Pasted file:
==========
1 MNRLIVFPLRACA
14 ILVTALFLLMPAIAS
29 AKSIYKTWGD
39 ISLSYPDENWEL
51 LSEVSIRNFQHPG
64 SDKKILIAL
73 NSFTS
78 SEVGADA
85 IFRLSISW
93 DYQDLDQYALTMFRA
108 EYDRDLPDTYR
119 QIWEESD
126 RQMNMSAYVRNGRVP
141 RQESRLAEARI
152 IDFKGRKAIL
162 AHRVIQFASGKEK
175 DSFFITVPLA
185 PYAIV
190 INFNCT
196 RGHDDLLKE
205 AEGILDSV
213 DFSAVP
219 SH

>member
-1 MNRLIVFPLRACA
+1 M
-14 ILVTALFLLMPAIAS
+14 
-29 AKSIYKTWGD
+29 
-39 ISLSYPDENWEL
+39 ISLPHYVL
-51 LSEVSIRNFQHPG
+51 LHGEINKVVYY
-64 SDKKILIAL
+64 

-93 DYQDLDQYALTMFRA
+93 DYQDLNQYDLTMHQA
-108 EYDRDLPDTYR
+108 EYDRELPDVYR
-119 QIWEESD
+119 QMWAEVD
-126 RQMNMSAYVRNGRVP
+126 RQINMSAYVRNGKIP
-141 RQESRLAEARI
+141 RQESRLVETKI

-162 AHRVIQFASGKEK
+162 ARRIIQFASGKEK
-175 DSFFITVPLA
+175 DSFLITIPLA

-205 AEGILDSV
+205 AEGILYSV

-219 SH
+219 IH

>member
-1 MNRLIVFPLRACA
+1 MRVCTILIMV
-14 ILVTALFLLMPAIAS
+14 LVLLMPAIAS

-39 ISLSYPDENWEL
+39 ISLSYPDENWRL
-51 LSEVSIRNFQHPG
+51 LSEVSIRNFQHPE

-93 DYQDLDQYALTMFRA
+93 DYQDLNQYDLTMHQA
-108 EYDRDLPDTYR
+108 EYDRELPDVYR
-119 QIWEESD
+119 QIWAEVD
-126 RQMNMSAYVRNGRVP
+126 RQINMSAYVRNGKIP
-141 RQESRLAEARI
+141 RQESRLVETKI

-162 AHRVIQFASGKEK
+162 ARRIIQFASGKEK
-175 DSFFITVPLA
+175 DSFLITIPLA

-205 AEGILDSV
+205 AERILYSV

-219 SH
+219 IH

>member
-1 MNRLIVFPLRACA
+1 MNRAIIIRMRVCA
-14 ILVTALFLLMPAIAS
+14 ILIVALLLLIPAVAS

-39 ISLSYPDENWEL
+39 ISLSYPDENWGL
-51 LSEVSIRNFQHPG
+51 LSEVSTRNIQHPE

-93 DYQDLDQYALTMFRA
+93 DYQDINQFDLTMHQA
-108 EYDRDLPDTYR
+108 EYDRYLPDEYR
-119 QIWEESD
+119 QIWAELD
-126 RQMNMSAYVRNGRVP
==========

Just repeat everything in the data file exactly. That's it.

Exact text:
1 MNRLIVFPLRACA
14 ILVTALFLLMPAIAS
29 AKSIYKTWGD
39 ISLSYPDENWEL
51 LSEVSIRNFQHPG
64 SDKKILIAL
73 NSFTS
78 SEVGADA
85 IFRLSISW
93 DYQDLDQYALTMFRA
108 EYDRDLPDTYR
119 QIWEESD
126 RQMNMSAYVRNGRVP
141 RQESRLAEARI
152 IDFKGRKAIL
162 AHRVIQFASGKEK
175 DSFFITVPLA
185 PYAIV
190 INFNCT
196 RGHDDLLKE
205 AEGILDSV
213 DFSAVP
219 SH

>member
-1 MNRLIVFPLRACA
+1 M
-14 ILVTALFLLMPAIAS
+14 
-29 AKSIYKTWGD
+29 
-39 ISLSYPDENWEL
+39 ISLPHYVL
-51 LSEVSIRNFQHPG
+51 LHGEINKVVYY
-64 SDKKILIAL
+64 

-93 DYQDLDQYALTMFRA
+93 DYQDLNQYDLTMHQA
-108 EYDRDLPDTYR
+108 EYDRELPDVYR
-119 QIWEESD
+119 QMWAEVD
-126 RQMNMSAYVRNGRVP
+126 RQINMSAYVRNGKIP
-141 RQESRLAEARI
+141 RQESRLVETKI

-162 AHRVIQFASGKEK
+162 ARRIIQFASGKEK
-175 DSFFITVPLA
+175 DSFLITIPLA

-205 AEGILDSV
+205 AEGILYSV

-219 SH
+219 IH

>member
-1 MNRLIVFPLRACA
+1 MRVCTILIMV
-14 ILVTALFLLMPAIAS
+14 LVLLMPAIAS

-39 ISLSYPDENWEL
+39 ISLSYPDENWRL
-51 LSEVSIRNFQHPG
+51 LSEVSIRNFQHPE

-93 DYQDLDQYALTMFRA
+93 DYQDLNQYDLTMHQA
-108 EYDRDLPDTYR
+108 EYDRELPDVYR
-119 QIWEESD
+119 QIWAEVD
-126 RQMNMSAYVRNGRVP
+126 RQINMSAYVRNGKIP
-141 RQESRLAEARI
+141 RQESRLVETKI

-162 AHRVIQFASGKEK
+162 ARRIIQFASGKEK
-175 DSFFITVPLA
+175 DSFLITIPLA

-205 AEGILDSV
+205 AERILYSV

-219 SH
+219 IH

>member
-1 MNRLIVFPLRACA
+1 MNRAIIIRMRVCA
-14 ILVTALFLLMPAIAS
+14 ILIVALLLLIPAVAS

-39 ISLSYPDENWEL
+39 ISLSYPDENWGL
-51 LSEVSIRNFQHPG
+51 LSEVSTRNIQHPE

-93 DYQDLDQYALTMFRA
+93 DYQDINQFDLTMHQA
-108 EYDRDLPDTYR
+108 EYDRYLPDEYR
-119 QIWEESD
+119 QIWAELD
-126 RQMNMSAYVRNGRVP